Solution to October 2006 Problem
Problem:
Your task is to convert
x^{2} + 10 x + 20 into x^{2} + 20 x + 10
in 50 steps or less, where on each step you are allowed
to add 1 to, or to subtract 1 from, either the current constant term or the coefficient of x (but not both),
subject to the condition that
no change is allowed to produce a polynomial that can be factored into
(x + m)( x + n), where m and n are integers.
For example, the first step cannot reduce the 10 to 9 because
x^{2} + 9 x + 20 = (x + 5)(x + 4).
ACKNOWLEDGMENT. Our October problem was taken from Edward J. Barbeau, Polynomials (Springer, 1989), page 41 #6.
We received correct solutions from
Mario Antunez (Honduras) 

Wolfgang Kais (Germany) 
Quinn Barber (Alberta) 

Matthew Lim (USA) 
Pierre Bornsztein (France) 

Patrick LoPresti (USA) 
Bernard Carpentier (France) 

Juan Mir Pieras (Spain) 
K.A. Chandrashekara (India) 

Wilfrid Pillard (France) 
Sébastien Dumortier (France) 

Torin Stepan (Alberta) 
Philippe Fondanaiche (France) 

A. Teitelmam (Israel) 
Xavier Hecquet (France) 


Solution.
Fondanaiche suggested we turn the task over to Sisyphus to keep him busy when he tires of rolling his stone up the hill. A few correspondents referred to their task as "Mission Impossible"! But, of course, the missionimpossible team always manages to accomplish their mission. Here even the great Tom Cruise would fail. It can't be done, even if we allow extra steps. There were two basic approaches.
The algebraic solution. (This version is based on similar solutions from Bornsztein, Carpentier, Fondanaiche, and Kais.)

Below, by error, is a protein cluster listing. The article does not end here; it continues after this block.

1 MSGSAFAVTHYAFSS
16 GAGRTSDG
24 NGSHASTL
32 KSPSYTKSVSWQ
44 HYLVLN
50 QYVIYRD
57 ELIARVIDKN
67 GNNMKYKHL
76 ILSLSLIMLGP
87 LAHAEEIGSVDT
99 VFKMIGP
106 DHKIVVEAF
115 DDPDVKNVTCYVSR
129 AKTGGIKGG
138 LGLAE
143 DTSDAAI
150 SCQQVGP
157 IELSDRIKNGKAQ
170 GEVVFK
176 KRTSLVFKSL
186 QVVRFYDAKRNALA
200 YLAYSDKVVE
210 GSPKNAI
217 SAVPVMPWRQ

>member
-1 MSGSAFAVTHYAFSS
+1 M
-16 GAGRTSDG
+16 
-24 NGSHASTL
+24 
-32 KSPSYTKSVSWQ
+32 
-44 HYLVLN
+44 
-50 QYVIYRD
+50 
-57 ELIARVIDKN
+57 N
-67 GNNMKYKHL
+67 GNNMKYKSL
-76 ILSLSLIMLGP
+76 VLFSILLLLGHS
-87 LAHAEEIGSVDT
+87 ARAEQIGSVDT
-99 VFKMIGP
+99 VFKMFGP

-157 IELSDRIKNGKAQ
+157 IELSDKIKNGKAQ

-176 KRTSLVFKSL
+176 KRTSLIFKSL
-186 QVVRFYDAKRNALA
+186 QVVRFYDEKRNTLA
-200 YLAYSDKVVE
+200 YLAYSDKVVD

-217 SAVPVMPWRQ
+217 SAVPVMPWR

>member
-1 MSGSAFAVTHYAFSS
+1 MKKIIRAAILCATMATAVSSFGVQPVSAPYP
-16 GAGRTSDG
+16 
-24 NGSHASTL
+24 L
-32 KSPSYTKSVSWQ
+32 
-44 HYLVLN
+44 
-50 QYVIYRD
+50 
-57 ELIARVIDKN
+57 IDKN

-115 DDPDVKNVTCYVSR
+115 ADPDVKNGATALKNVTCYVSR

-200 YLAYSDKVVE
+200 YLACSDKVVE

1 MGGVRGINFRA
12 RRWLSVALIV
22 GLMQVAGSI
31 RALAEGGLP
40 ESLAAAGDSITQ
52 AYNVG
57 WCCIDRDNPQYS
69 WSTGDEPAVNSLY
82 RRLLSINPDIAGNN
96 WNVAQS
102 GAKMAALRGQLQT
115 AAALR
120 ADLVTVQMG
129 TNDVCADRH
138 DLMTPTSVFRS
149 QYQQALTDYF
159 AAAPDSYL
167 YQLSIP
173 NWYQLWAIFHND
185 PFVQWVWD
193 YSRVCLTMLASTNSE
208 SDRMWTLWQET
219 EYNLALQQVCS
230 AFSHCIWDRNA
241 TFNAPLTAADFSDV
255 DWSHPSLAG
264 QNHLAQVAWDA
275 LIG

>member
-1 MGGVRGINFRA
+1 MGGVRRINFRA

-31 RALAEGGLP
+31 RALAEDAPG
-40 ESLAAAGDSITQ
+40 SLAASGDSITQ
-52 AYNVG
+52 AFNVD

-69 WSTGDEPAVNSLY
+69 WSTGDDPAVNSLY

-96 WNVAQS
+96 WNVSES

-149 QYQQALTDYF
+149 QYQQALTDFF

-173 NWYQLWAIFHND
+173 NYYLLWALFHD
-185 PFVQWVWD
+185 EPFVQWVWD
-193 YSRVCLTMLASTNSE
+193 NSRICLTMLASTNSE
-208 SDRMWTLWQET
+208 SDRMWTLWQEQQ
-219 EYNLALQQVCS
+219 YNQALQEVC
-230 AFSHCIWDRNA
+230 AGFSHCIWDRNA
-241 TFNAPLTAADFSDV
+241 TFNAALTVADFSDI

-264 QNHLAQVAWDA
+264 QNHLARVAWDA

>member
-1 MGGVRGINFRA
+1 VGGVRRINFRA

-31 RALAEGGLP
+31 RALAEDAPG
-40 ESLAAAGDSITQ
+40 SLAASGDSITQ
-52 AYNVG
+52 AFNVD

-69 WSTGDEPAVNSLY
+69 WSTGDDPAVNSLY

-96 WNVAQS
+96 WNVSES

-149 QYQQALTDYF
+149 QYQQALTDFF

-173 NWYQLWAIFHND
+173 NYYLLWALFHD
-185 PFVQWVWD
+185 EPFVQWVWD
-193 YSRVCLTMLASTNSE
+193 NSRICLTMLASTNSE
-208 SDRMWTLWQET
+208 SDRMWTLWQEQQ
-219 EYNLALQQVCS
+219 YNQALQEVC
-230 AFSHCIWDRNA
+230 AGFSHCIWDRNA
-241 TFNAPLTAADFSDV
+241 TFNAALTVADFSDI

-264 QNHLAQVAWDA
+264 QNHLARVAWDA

Let p be the current coefficient of x and q the constant term, and consider their difference d = p – q. On each step d changes by +1 or by –1. At the start d = –10, while at the finish d must equal +10. Therefore, somewhere along the way this difference would take a value of 1. The resulting polynomial would then be x^{2} + (q+1)x + q for some integer q. Unfortunately, x^{2} + (q+1)x + q = (x + q)(x + 1) with q and 1 integers, which is not allowed.
The geometric solution. (This version comes mostly from Mir, with ideas from other similar solutions.)
We can assign the polynomial x^{2} + px + q to the square with coordinates (p, q) in an infinite chessboard. At each step we move one square right or left, up or down (but not diagonally). Colour each square red that corresponds to a polynomial that can be factored into (x + m)(x + n) where m and n are integers. Our task is to move from the square (10, 20) to the square (20, 10) one step at a time without entering a red square. This can never be done because there is a full red diagonal (q+1, q) between those two squares.
Dumortier, Chandrashekara, and Hecquet each attached a picture that shows a portion of the chessboard. Dumortier's picture shown below indicates squares that correspond to factorable polynomials by 0 and colours them red; for polynomials that are irreducible over the integers he marks the corresponding square 1 and colours it blue.
click image to enlarge